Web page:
A terrified little boy sped down the hall and dived beneath the covers of his rumpled bed. He wasn’t afraid of being found out—well, actually he was, ‘cause then Pa would know that he knew what Pa didn’t want him to know. He’d heard that loud and clear through the keyhole. Pa had warned him about eavesdropping on grownups’ conversations, and for the first time, he understood why. Grownups could say just awful things when they thought no kid was listening. With all his heart, he wished he could unhear what Doc Martin had said about Adam, but it kept clanging in his head. Adam had the pew-moan-ya, and it might take him away for more than the four years that stinkin’ college back East had. It might take him forever . . . and it was all Joe’s fault. He buried his face in his pillow to hide his tear-streaked face and muffle the sound of his sobbing, while one thought pounded in his brain: what could he do to stop it?
Ben opened the door to Little Joe’s room, praying the boy wouldn’t be fractious tonight. He’d just repeated the doctor’s difficult verdict to Hoss and spent some time reassuring his middle son that he wasn’t giving up hope yet. He was anxious to get back to Adam, but wanted to, at least, look in on his youngest. If he didn’t, that in itself might alarm the boy and set his inquisitive mind going in goodness only knew what direction. He sighed with relief when he found Little Joe asleep and after smoothing his bed covers and placing a kiss on his damp curls, he slipped out of the room and back across the hall into Adam’s. Later, he would blame his exhaustion for his failure to realize that Little Joe was only pretending to be asleep so early in the evening.
As soon as Ben left, Little Joe rolled over, folded his arms under his head and stared at the ceiling, trying to figure out the puzzle. He was the reason Adam was sick, so it stood to reason that getting his brother well again was up to him, but what could he do that Doc Martin and Pa couldn’t? Nothing. Nothing except feel bad and say he was sorry, but that wouldn’t be enough, would it? Maybe he’d better say it anyway. God kind of frowned on folks not saying they were sorry for bad things they’d done. And he sure needed God not to frown. It hit him all of a sudden that if Pa couldn’t help Adam and Doc Martin couldn’t help Adam, then God was the only one who could, so what he had to do was give God some reason to do it. Figuring that out took a long time, but he’d have to wait even longer, ‘cause before he could do what needed doing, the house had to be dead quiet and everyone in bed. Except Pa, of course. Pa never slept when one of them was sick, so he’d have to tiptoe, quiet as a mouse, when the time came.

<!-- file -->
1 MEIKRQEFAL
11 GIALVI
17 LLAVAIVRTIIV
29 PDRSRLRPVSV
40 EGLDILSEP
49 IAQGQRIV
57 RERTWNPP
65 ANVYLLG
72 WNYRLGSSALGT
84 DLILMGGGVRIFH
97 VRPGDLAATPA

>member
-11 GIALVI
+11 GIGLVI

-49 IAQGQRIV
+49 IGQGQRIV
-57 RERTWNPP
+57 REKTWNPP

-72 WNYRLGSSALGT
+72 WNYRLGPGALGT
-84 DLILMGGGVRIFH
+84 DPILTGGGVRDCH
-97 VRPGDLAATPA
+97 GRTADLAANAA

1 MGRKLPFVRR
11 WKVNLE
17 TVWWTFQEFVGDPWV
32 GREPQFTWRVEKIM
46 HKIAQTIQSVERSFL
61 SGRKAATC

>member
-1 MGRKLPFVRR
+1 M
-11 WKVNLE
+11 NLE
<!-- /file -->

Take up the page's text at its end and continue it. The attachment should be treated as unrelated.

The house was the stillest Little Joe had ever known it when he slipped silently into the hall. He’d made sure by listening at his cracked door for a long time. Listening at doors was the right thing to do this time; he was sure of that, too, ‘cause what he was doing was right, and since it was, God was bound to help him get it done. Confident in his purpose, he was still careful to tiptoe down the hall and watch where he stepped on the stairs. God helps those that help themselves, after all. He wasn’t sure where he’d heard that. Hoss, maybe, or Pa. Probably not Adam; he didn’t talk about God much, but he could spout more Scriptures than any of them. He’d been made to learn ‘em in college, he’d said. He just loved to spout stuff like “Be sure your sins will find you out” to his little brother. Well, he’d been righter about that one than Little Joe liked to think. Anyway, he was gonna make it right, and that’s what counted.